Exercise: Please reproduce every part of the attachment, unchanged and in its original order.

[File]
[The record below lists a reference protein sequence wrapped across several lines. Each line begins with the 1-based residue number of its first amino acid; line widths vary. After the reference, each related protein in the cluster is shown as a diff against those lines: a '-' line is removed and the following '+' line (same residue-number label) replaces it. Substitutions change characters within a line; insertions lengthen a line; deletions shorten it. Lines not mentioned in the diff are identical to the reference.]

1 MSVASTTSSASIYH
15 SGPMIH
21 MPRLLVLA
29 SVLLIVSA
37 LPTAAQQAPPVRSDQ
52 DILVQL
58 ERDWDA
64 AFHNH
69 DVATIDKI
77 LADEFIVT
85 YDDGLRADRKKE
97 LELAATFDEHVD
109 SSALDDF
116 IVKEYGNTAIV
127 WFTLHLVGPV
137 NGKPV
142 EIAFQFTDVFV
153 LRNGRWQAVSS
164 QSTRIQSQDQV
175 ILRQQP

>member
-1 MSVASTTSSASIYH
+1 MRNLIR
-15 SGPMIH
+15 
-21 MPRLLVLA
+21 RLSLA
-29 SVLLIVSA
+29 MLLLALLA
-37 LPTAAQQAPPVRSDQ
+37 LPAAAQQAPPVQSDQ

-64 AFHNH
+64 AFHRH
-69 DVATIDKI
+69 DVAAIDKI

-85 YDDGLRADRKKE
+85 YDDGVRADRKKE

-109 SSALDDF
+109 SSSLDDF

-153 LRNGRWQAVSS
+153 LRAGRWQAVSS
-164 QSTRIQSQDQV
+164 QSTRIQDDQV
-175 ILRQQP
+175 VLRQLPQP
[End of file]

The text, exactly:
[The record below lists a reference protein sequence wrapped across several lines. Each line begins with the 1-based residue number of its first amino acid; line widths vary. After the reference, each related protein in the cluster is shown as a diff against those lines: a '-' line is removed and the following '+' line (same residue-number label) replaces it. Substitutions change characters within a line; insertions lengthen a line; deletions shorten it. Lines not mentioned in the diff are identical to the reference.]

1 MSVASTTSSASIYH
15 SGPMIH
21 MPRLLVLA
29 SVLLIVSA
37 LPTAAQQAPPVRSDQ
52 DILVQL
58 ERDWDA
64 AFHNH
69 DVATIDKI
77 LADEFIVT
85 YDDGLRADRKKE
97 LELAATFDEHVD
109 SSALDDF
116 IVKEYGNTAIV
127 WFTLHLVGPV
137 NGKPV
142 EIAFQFTDVFV
153 LRNGRWQAVSS
164 QSTRIQSQDQV
175 ILRQQP

>member
-1 MSVASTTSSASIYH
+1 MRNLIR
-15 SGPMIH
+15 
-21 MPRLLVLA
+21 RLSLA
-29 SVLLIVSA
+29 MLLLALLA
-37 LPTAAQQAPPVRSDQ
+37 LPAAAQQAPPVQSDQ

-64 AFHNH
+64 AFHRH
-69 DVATIDKI
+69 DVAAIDKI

-85 YDDGLRADRKKE
+85 YDDGVRADRKKE

-109 SSALDDF
+109 SSSLDDF

-153 LRNGRWQAVSS
+153 LRAGRWQAVSS
-164 QSTRIQSQDQV
+164 QSTRIQDDQV
-175 ILRQQP
+175 VLRQLPQP